Elvis in Vegas: How the King Reinvented the Las Vegas Show

Richard Zoglin. Simon & Schuster, $28 (304p) ISBN 978-1-501-15119-4
In this fascinating entertainment history, Zoglin (Hope: Entertainer of the Century) examines the symbiotic relationship between Las Vegas and Elvis Presley. As Zoglin explains, Vegas underwent a handful of reinventions throughout the early 20th century—in 1931 gambling became legal and construction began on the Hoover Dam, bringing in thousands of workers—all of which laid the groundwork for the city’s status as “gambling capital, celebrity playground, mob hangout, entertainment Valhalla” by the late 1950s, when Elvis first performed in Vegas. Much of Zoglin’s account focuses on the evolution of the Vegas entertainment industry, from the performances of Frank Sinatra and the Rat Pack to Wayne Newton’s embodiment of the city as a conservative, familiar destination in the 1960s for “middle-aged, Middle American audiences [that] didn’t want to be provoked.” Vegas hotels hosted few pop and rock performers, but the arrival of performers like Tom Jones in 1967 paved the way for Elvis’s landmark 1969 residency at the International Hotel. Elvis, rejuvenated and in top form, “established a new template for the Las Vegas show,” one that Zoglin contends helped transform the city even further into an entertainment destination. Elvis fans will enjoy this richly sourced look at one of the most consequential performances of his career and his lasting legacy in the city that hosted him. (July)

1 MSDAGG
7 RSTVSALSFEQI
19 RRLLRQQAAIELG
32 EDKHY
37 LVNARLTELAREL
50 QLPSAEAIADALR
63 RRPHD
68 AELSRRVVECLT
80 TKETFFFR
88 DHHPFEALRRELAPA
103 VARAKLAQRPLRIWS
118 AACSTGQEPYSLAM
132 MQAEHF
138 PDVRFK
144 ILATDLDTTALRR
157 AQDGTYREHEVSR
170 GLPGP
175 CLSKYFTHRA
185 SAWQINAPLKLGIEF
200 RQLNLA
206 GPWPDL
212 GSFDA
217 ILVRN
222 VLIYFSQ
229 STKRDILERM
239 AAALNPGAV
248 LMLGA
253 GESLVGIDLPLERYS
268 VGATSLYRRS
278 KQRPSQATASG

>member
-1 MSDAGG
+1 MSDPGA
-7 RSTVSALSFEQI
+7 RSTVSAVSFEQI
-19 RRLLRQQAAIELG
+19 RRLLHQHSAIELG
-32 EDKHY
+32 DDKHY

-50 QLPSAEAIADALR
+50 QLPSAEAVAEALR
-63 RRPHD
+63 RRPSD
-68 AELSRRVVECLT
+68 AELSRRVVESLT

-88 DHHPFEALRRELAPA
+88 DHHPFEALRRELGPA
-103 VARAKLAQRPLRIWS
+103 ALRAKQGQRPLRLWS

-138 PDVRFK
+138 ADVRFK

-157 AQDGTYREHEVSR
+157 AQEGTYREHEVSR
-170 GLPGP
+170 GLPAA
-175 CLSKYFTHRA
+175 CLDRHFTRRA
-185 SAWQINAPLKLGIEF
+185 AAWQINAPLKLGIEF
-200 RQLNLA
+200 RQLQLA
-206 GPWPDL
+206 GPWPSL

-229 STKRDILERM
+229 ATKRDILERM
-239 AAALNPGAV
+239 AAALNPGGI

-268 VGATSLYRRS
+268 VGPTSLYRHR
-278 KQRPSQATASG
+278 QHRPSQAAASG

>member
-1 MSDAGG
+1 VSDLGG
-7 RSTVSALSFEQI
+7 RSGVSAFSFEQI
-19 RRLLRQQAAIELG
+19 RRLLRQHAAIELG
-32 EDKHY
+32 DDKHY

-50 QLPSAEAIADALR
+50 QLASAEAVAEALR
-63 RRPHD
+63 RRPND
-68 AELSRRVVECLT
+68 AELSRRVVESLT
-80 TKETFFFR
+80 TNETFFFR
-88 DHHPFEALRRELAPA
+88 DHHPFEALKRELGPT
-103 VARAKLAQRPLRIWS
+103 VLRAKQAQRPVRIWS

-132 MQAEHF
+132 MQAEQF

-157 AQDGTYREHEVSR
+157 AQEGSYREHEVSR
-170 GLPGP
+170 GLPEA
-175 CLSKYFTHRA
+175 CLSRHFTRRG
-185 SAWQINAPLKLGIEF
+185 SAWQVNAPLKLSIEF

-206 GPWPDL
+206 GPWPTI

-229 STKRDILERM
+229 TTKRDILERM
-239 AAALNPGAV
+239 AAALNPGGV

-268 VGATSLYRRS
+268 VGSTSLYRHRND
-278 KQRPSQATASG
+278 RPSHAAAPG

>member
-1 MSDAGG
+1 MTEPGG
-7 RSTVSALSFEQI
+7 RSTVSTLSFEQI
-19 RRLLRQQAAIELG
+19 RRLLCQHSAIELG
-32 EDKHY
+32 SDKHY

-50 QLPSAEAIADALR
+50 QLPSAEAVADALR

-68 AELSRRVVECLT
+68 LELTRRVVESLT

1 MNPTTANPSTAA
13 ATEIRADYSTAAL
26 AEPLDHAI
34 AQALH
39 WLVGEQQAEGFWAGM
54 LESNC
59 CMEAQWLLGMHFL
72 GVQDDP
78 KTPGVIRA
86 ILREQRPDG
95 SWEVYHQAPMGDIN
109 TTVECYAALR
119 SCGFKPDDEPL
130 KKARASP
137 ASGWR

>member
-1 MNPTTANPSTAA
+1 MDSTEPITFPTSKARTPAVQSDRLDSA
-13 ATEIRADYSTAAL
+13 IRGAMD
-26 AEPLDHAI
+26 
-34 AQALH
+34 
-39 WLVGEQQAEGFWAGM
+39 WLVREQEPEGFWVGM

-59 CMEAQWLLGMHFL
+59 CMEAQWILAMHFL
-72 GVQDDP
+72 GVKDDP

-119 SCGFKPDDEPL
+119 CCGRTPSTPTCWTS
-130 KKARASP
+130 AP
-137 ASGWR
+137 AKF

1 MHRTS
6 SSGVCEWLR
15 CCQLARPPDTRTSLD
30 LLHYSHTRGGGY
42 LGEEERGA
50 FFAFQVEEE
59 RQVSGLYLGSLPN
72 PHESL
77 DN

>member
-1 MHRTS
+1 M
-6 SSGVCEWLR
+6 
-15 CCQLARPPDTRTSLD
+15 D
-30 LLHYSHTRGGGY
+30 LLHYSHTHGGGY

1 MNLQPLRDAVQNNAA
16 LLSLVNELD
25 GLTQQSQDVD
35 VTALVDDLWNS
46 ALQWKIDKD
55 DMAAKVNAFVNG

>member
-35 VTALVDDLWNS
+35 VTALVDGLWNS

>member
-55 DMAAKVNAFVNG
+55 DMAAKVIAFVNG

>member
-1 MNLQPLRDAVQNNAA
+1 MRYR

Reviewed on : 04/19/2019
Release date: 07/23/2019
Genre: Nonfiction
Ebook - 978-1-5011-5121-7
Compact Disc - 978-1-5082-9486-3
Downloadable Audio - 978-1-5082-9484-9
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